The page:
Now they are in the country’s largest refugee center, MoldExpo, where they hope to register for a flight to Germany or Belgium and get some rest after the long trip.
But we can see they are clearly not welcome there.
One of the poorest countries in Europe, Moldova has shown tremendous generosity in welcoming more than 471,000 refugees from Ukraine, the highest per capita influx to neighboring countries. But it appears Roma may be excluded from this hospitality, Human Rights Watch research shows.
A woman working at MoldExpo’s registration desk stands up, leaning on her knuckles against the table, frowning at Olga’s family through her thick glasses. We are standing nearby, witnessing the exchange. She sounds like an interrogator as she looks at their Ukrainian identity papers and batters them with questions: “Where are your international passports? Where are the stamps confirming you crossed the border? How can we be sure you actually crossed? What have you been doing in [that Moldovan village] this entire time? Well, where are your belongings then? You cannot stay here [at MoldExpo] for a long time, you know.”
We wonder, is this woman hostile because she assumes they are Roma?
Olga, wearily and calmly, responds that they never expected the war to happen and force them to leave Ukraine, so they have no international passports. She assures the woman that they do not want to stay at the center for a long time. She explains they have already been through a lot. She quietly wipes away the tears that start running down her cheeks, prompting the staff to offer her a blue plastic chair.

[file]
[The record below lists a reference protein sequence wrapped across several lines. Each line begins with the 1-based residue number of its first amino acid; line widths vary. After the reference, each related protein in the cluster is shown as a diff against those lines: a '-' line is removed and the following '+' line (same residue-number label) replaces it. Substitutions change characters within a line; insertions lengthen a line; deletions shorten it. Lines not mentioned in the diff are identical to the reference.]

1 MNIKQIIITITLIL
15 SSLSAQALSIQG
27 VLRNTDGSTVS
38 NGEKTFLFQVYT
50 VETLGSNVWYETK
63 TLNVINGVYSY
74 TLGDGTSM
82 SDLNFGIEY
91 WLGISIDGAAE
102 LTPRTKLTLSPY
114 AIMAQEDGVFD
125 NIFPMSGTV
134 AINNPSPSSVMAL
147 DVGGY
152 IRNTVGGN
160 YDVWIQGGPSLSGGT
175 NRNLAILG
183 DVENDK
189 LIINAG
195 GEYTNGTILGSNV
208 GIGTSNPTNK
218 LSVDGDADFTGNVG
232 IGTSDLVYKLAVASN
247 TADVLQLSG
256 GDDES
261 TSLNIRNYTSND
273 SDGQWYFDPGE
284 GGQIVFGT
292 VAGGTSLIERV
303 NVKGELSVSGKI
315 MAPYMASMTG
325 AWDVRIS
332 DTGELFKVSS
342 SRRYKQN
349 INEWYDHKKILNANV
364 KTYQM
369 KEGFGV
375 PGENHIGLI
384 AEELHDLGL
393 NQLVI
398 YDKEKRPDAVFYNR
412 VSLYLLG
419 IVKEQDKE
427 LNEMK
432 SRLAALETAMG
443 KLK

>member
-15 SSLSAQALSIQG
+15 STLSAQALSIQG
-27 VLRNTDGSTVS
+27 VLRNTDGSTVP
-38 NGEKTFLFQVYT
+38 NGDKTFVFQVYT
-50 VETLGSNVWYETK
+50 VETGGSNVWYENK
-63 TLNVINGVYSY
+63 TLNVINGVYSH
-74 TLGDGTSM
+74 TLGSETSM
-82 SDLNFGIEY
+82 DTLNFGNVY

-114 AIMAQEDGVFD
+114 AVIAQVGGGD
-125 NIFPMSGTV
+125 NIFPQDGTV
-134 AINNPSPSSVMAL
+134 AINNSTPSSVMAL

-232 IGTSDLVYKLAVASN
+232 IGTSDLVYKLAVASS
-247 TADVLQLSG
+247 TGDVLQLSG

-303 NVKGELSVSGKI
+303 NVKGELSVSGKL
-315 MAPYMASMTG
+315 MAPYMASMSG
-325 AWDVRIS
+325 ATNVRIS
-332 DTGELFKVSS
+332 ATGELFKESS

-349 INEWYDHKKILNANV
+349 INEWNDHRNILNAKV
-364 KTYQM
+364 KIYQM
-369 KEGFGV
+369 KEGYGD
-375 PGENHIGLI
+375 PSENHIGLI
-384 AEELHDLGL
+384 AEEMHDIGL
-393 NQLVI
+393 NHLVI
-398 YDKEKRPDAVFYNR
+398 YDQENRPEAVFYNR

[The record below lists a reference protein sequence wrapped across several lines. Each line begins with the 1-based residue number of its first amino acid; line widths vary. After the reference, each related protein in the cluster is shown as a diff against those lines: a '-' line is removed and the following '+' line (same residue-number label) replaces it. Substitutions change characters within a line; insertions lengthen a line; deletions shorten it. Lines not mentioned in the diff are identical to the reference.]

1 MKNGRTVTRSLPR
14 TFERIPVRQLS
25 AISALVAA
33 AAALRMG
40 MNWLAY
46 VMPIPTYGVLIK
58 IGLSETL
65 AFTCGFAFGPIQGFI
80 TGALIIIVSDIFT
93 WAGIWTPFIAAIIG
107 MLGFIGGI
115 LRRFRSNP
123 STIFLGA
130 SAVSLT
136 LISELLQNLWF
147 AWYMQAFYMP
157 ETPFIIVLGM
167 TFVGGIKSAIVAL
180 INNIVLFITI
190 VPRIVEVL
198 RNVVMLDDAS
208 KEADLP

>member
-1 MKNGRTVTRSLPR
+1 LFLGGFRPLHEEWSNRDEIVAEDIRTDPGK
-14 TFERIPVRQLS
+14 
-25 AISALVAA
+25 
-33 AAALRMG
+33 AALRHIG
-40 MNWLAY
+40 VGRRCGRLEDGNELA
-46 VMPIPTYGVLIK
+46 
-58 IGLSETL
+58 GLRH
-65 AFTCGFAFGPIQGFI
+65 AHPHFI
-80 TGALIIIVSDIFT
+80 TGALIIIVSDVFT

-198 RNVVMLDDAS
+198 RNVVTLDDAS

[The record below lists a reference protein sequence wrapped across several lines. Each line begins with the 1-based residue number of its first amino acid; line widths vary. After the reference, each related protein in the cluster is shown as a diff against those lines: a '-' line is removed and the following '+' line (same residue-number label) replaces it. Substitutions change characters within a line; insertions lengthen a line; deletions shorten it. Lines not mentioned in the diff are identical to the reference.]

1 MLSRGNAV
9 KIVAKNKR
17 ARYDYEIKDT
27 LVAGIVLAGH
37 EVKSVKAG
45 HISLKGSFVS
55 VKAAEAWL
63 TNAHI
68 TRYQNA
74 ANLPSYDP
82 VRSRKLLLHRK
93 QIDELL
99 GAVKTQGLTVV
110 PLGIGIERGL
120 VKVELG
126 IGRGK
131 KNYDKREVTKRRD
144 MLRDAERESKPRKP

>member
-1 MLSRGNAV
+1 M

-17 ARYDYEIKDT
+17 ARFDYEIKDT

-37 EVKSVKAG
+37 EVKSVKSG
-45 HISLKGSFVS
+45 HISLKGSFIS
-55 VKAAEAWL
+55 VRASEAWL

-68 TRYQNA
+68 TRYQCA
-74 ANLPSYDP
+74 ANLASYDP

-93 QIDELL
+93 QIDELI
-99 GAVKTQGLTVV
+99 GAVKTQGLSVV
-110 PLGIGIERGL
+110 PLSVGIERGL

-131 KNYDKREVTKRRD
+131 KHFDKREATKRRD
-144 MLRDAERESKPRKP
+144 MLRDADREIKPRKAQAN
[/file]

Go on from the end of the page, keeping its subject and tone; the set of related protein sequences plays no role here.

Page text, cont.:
After about an hour of waiting, Olga goes outside for some fresh air and sits down on one of the suitcases her family left next to the entrance. My colleague and I follow the family and start a conversation, asking about their experiences in Moldova.
Olga tells us that after fleeing Ukraine, the family learned about free flights abroad for Ukrainian refugees departing from the capital. As they had no money, locals bought them bus tickets to Chisinau. She tells us that a volunteer who seems nice put them on the waiting list for a flight to Germany.
But then she was also told they couldn’t stay at MoldExpo.
Maria, who followed her mother outside, shows us a piece of paper on which MoldExpo staff had written the address and phone number of another center, saying they should go there instead. The address is “Testemiţanu 18,” a previously abandoned university building, where the Moldovan government houses mostly Romani people and some foreigners living in Ukraine, effectively segregating them.
“We’re sorry to ask this, but can we confirm that you are Roma?” We explain that we are looking into the treatment of Romani refugees in Moldova.
“Yes, but we are normal [people],” Maria responds.
Her answer says a lot about her experience as a member of the Roma community, both in Ukraine and now in Moldova, where Roma face pervasive bias and persistent discrimination.